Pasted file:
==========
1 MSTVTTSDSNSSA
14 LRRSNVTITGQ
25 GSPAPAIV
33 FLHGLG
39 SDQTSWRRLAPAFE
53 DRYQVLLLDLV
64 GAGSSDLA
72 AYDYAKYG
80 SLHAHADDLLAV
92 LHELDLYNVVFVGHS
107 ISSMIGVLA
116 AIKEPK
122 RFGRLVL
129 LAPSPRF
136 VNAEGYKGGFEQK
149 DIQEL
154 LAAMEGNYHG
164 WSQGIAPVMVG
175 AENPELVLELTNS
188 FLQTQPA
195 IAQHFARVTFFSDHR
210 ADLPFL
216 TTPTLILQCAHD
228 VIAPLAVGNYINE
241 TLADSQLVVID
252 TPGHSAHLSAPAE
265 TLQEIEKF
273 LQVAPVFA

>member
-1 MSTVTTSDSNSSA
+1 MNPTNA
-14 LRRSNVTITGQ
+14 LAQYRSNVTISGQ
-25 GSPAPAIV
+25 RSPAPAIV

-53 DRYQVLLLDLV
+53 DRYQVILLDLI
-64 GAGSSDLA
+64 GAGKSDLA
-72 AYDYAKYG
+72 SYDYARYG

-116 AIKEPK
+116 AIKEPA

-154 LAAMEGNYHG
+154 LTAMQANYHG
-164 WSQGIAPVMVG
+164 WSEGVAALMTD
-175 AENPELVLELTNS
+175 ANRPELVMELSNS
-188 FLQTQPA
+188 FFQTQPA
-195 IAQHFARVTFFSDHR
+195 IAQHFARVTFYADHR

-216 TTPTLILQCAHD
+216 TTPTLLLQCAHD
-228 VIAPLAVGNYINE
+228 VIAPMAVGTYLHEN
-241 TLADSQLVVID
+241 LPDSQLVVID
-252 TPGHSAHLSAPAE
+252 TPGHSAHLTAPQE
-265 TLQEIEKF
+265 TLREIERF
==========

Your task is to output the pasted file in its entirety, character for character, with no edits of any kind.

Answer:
1 MSTVTTSDSNSSA
14 LRRSNVTITGQ
25 GSPAPAIV
33 FLHGLG
39 SDQTSWRRLAPAFE
53 DRYQVLLLDLV
64 GAGSSDLA
72 AYDYAKYG
80 SLHAHADDLLAV
92 LHELDLYNVVFVGHS
107 ISSMIGVLA
116 AIKEPK
122 RFGRLVL
129 LAPSPRF
136 VNAEGYKGGFEQK
149 DIQEL
154 LAAMEGNYHG
164 WSQGIAPVMVG
175 AENPELVLELTNS
188 FLQTQPA
195 IAQHFARVTFFSDHR
210 ADLPFL
216 TTPTLILQCAHD
228 VIAPLAVGNYINE
241 TLADSQLVVID
252 TPGHSAHLSAPAE
265 TLQEIEKF
273 LQVAPVFA

>member
-1 MSTVTTSDSNSSA
+1 MNPTNA
-14 LRRSNVTITGQ
+14 LAQYRSNVTISGQ
-25 GSPAPAIV
+25 RSPAPAIV

-53 DRYQVLLLDLV
+53 DRYQVILLDLI
-64 GAGSSDLA
+64 GAGKSDLA
-72 AYDYAKYG
+72 SYDYARYG

-116 AIKEPK
+116 AIKEPA

-154 LAAMEGNYHG
+154 LTAMQANYHG
-164 WSQGIAPVMVG
+164 WSEGVAALMTD
-175 AENPELVLELTNS
+175 ANRPELVMELSNS
-188 FLQTQPA
+188 FFQTQPA
-195 IAQHFARVTFFSDHR
+195 IAQHFARVTFYADHR

-216 TTPTLILQCAHD
+216 TTPTLLLQCAHD
-228 VIAPLAVGNYINE
+228 VIAPMAVGTYLHEN
-241 TLADSQLVVID
+241 LPDSQLVVID
-252 TPGHSAHLSAPAE
+252 TPGHSAHLTAPQE
-265 TLQEIEKF
+265 TLREIERF